[PS4 Review] RPG: Omega Quintet

by Ceidz, Owner

Omega Quintet is the first of Idea Factory International’s project on the PS4. In this game, you are following “Verse Maidens” which are girls tasked with saving the world. Did we like this game? Read below to find out!

In a world overrun by a mysterious, malevolent darkness, the only hope for humanity rests in the music of singing idols known as “Verse Maidens”. Wielding weapons of sound, they are tasked with fighting back evil and restoring the world, but it won’t be easy! These five plucky girls –with the help of their manager Takt –will have to give the performance of a lifetime to stop this darkness from claiming the last of humanity. Will they be able to band together and blow this evil away, or will they fight only to discover that the darkness has been lurking within them the whole time…?

Omega Quintet – PS4 Teaser Trailer

At its core, Omega Quintet is an RPG built around a musical universe in which you follow the story of five Verse Maidens in their quest to save the world. After a few events, you quickly dive into the battle system. In this game, the battle system is very fast-paced and can yield to combats that are just a few seconds Each character and enemy has a “turn” to play that is reminiscent of Final Fantasy X’s CTB, and you can delay your enemies’ turn with some attacks. Speaking of which, each attack has a range of efficiency that is variable depending on how the monsters are positioned on the grid. Also, quite like in Final Fantasy XIII’s battle system, attacks can be chained in the same round to deliver devastating damage on your foes.

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In the dungeons, I thought that the enemy respawn rate was way too high because enemies usually come back after only a few seconds. They often got in the way when I needed to backtrack, and they were hard to evade, meaning I usually had to fight them again. On the backtracking matter, I also noticed that the level design was not clear enough to determine what the objective was for the current mission. Finally, the first few hours of this game are filled with too many mandatory tutorials that usually explains basic RPG stuff. I think that those could have be removed from the game and only leave the ones explaining the battle system technicalities.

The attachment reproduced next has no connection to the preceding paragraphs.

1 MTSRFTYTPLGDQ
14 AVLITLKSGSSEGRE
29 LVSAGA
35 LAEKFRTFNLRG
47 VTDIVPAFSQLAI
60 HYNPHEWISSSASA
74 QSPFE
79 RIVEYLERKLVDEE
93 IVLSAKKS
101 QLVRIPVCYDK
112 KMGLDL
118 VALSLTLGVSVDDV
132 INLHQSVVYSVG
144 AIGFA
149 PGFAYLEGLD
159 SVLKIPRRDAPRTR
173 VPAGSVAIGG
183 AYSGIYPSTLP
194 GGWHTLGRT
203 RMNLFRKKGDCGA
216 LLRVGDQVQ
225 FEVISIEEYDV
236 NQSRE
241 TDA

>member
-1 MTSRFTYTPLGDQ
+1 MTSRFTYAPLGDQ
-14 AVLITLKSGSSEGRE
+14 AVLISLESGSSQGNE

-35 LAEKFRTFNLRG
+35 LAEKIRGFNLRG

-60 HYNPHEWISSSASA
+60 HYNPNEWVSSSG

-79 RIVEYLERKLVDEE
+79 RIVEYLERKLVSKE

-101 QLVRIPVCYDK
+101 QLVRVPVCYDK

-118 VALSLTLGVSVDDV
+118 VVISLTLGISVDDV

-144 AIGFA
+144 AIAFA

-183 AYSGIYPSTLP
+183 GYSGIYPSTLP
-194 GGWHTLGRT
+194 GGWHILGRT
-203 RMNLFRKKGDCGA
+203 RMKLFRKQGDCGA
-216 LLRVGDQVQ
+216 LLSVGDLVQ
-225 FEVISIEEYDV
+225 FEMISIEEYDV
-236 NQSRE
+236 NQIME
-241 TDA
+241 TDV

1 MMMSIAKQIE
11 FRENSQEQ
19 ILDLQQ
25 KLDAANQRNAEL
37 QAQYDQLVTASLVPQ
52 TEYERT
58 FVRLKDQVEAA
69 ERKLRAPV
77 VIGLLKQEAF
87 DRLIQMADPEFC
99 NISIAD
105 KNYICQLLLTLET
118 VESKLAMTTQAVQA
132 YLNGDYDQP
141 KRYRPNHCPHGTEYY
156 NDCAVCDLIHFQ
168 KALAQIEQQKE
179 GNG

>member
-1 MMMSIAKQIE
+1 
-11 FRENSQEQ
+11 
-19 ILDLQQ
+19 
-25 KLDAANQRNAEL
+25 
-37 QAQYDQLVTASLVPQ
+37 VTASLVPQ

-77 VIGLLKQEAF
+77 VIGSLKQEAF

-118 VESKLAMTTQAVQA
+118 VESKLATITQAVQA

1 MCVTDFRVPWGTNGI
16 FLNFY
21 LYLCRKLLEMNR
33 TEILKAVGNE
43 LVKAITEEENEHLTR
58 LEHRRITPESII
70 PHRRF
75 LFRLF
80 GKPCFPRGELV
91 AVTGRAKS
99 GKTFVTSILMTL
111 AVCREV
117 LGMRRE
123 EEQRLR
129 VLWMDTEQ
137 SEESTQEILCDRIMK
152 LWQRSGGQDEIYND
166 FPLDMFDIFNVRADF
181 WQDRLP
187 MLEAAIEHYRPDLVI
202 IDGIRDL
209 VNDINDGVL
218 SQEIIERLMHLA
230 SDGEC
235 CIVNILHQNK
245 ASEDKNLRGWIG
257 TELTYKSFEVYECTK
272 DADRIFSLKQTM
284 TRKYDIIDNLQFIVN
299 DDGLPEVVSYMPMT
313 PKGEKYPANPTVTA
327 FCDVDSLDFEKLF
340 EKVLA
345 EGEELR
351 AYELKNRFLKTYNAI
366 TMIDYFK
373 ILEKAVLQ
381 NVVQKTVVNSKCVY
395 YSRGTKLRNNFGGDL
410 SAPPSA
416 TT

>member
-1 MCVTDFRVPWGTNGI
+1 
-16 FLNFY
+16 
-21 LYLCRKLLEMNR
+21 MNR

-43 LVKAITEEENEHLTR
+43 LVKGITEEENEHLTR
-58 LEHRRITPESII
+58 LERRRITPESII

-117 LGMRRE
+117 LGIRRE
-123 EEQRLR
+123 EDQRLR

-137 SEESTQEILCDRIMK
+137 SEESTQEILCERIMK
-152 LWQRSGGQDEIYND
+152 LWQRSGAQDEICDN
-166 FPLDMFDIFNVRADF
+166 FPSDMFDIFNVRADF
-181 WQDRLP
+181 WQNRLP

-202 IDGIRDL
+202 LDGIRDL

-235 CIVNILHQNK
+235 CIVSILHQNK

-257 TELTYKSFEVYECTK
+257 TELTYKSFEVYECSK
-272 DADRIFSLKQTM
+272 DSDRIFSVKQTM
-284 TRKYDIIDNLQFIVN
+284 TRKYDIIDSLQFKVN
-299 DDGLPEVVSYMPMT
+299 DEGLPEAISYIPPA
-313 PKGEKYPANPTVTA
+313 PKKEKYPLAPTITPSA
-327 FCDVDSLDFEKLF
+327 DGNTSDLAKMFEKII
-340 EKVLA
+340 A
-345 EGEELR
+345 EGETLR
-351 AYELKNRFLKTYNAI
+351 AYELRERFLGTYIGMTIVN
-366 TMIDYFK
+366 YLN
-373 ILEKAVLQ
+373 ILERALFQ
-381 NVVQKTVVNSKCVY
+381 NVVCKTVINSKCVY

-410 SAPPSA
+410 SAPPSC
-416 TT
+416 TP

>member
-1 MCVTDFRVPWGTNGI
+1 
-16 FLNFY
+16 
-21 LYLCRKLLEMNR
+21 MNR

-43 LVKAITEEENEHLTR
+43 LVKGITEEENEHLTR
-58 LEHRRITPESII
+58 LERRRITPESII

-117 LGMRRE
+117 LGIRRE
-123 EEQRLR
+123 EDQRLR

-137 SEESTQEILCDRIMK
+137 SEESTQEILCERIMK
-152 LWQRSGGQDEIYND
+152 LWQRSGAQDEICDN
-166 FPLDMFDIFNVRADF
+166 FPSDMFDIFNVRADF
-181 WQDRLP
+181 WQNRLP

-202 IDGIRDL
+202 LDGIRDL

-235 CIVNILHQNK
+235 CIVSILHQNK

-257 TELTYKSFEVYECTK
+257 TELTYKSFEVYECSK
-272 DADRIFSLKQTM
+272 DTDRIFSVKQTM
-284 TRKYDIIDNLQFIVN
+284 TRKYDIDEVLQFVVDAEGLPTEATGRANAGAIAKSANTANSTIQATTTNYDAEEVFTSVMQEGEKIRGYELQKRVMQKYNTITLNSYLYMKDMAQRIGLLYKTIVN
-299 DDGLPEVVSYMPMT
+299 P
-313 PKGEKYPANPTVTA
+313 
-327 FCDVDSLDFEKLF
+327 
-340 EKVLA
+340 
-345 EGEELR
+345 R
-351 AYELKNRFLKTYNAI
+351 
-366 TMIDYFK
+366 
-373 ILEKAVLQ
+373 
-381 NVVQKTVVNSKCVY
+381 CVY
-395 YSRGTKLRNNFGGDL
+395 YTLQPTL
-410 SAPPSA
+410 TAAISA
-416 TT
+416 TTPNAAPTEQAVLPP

Outside of the dungeons and battles, Omega Quintet is a lot less fun than what I was expecting. One of the main issues I had with this game is the ton of dialogues you will have to go through to get to the next dungeon. It quickly became commonplace that 15 to 30 minutes of dialogues was happening between each mission, and all this talk doesn’t even advances the story in any meaningful way. I quickly resorted to skipping all of the dialogues (probably losing some important story development in the process), but instead of skipping as I was expecting, it’s only displaying very fast (you can then see how much text you just skipped). Also, the dialogues are heavily inspired by Japanese culture, in the way that there is often someone screaming (like in most animes), which eventually got on my nerves.

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As is the case with Compile Heart games, you can be sure that there is an affection mechanic between characters. In this case, you will develop the affinity between the Verse Maidens and the main character Takt. The cutscenes also include a good share of fan-service that will certainly please those new to the genre.

Final Thoughts
Omega Quintet is an RPG built around a lively musical universe, but I found it deceiving to see that most musical themes are either annoying or forgettable. Apart from the opening theme, none was particularly catchy. As I mentioned, the battle system was fun to play, but the hellish enemy respawn rate broke the experience for me. Also, the dialogues between the characters were way too long (ranging from 15 to 30 minutes of words that don’t advance the story). At least the fast-paced battle system is okay and the most fun I had with this game. A friend of mine purchased this game on launch day and had a similar experience than mine.

Cost: $59.99

PSN Game size: 12.6GB

You can purchase Omega Quintet from the PSN.


This review is based on a PS4 digital copy provided by Idea Factory International.

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